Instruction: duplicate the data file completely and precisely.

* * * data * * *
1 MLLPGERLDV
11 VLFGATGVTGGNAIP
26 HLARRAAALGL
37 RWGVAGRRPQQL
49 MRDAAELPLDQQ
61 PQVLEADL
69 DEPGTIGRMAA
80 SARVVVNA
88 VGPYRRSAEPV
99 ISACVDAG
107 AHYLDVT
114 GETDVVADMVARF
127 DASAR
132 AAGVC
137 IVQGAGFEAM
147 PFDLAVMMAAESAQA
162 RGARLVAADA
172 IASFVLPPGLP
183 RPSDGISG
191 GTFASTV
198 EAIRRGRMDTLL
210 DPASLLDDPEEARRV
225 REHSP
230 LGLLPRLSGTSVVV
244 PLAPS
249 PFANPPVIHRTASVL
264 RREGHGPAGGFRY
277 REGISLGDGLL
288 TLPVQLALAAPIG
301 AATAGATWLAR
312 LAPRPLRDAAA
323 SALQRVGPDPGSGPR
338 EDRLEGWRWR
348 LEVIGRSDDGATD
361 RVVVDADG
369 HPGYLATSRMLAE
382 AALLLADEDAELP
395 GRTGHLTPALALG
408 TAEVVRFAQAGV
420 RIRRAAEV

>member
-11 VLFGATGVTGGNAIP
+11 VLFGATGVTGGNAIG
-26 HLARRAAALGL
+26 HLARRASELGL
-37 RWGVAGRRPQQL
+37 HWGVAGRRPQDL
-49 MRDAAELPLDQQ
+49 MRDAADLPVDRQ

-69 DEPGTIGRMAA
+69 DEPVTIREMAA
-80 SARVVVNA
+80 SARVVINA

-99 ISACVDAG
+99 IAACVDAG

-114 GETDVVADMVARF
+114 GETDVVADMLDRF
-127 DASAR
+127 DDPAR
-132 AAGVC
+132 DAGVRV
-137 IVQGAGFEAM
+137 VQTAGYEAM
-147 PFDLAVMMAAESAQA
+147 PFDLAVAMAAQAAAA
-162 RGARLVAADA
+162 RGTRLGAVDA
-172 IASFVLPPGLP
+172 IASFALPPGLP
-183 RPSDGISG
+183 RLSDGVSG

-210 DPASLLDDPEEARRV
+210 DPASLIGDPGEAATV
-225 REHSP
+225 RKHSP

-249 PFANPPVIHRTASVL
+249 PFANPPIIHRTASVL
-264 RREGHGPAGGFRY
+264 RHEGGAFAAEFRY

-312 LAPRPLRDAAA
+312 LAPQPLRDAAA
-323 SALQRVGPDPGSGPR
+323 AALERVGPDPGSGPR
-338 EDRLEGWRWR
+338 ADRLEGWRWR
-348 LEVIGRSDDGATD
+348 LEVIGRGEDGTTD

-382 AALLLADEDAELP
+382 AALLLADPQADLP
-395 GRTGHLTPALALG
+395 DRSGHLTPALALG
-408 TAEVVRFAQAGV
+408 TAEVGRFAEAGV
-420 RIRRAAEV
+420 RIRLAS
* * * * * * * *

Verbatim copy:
1 MLLPGERLDV
11 VLFGATGVTGGNAIP
26 HLARRAAALGL
37 RWGVAGRRPQQL
49 MRDAAELPLDQQ
61 PQVLEADL
69 DEPGTIGRMAA
80 SARVVVNA
88 VGPYRRSAEPV
99 ISACVDAG
107 AHYLDVT
114 GETDVVADMVARF
127 DASAR
132 AAGVC
137 IVQGAGFEAM
147 PFDLAVMMAAESAQA
162 RGARLVAADA
172 IASFVLPPGLP
183 RPSDGISG
191 GTFASTV
198 EAIRRGRMDTLL
210 DPASLLDDPEEARRV
225 REHSP
230 LGLLPRLSGTSVVV
244 PLAPS
249 PFANPPVIHRTASVL
264 RREGHGPAGGFRY
277 REGISLGDGLL
288 TLPVQLALAAPIG
301 AATAGATWLAR
312 LAPRPLRDAAA
323 SALQRVGPDPGSGPR
338 EDRLEGWRWR
348 LEVIGRSDDGATD
361 RVVVDADG
369 HPGYLATSRMLAE
382 AALLLADEDAELP
395 GRTGHLTPALALG
408 TAEVVRFAQAGV
420 RIRRAAEV

>member
-11 VLFGATGVTGGNAIP
+11 VLFGATGVTGGNAIG
-26 HLARRAAALGL
+26 HLARRASELGL
-37 RWGVAGRRPQQL
+37 HWGVAGRRPQDL
-49 MRDAAELPLDQQ
+49 MRDAADLPVDRQ

-69 DEPGTIGRMAA
+69 DEPVTIREMAA
-80 SARVVVNA
+80 SARVVINA

-99 ISACVDAG
+99 IAACVDAG

-114 GETDVVADMVARF
+114 GETDVVADMLDRF
-127 DASAR
+127 DDPAR
-132 AAGVC
+132 DAGVRV
-137 IVQGAGFEAM
+137 VQTAGYEAM
-147 PFDLAVMMAAESAQA
+147 PFDLAVAMAAQAAAA
-162 RGARLVAADA
+162 RGTRLGAVDA
-172 IASFVLPPGLP
+172 IASFALPPGLP
-183 RPSDGISG
+183 RLSDGVSG

-210 DPASLLDDPEEARRV
+210 DPASLIGDPGEAATV
-225 REHSP
+225 RKHSP

-249 PFANPPVIHRTASVL
+249 PFANPPIIHRTASVL
-264 RREGHGPAGGFRY
+264 RHEGGAFAAEFRY

-312 LAPRPLRDAAA
+312 LAPQPLRDAAA
-323 SALQRVGPDPGSGPR
+323 AALERVGPDPGSGPR
-338 EDRLEGWRWR
+338 ADRLEGWRWR
-348 LEVIGRSDDGATD
+348 LEVIGRGEDGTTD

-382 AALLLADEDAELP
+382 AALLLADPQADLP
-395 GRTGHLTPALALG
+395 DRSGHLTPALALG
-408 TAEVVRFAQAGV
+408 TAEVGRFAEAGV
-420 RIRRAAEV
+420 RIRLAS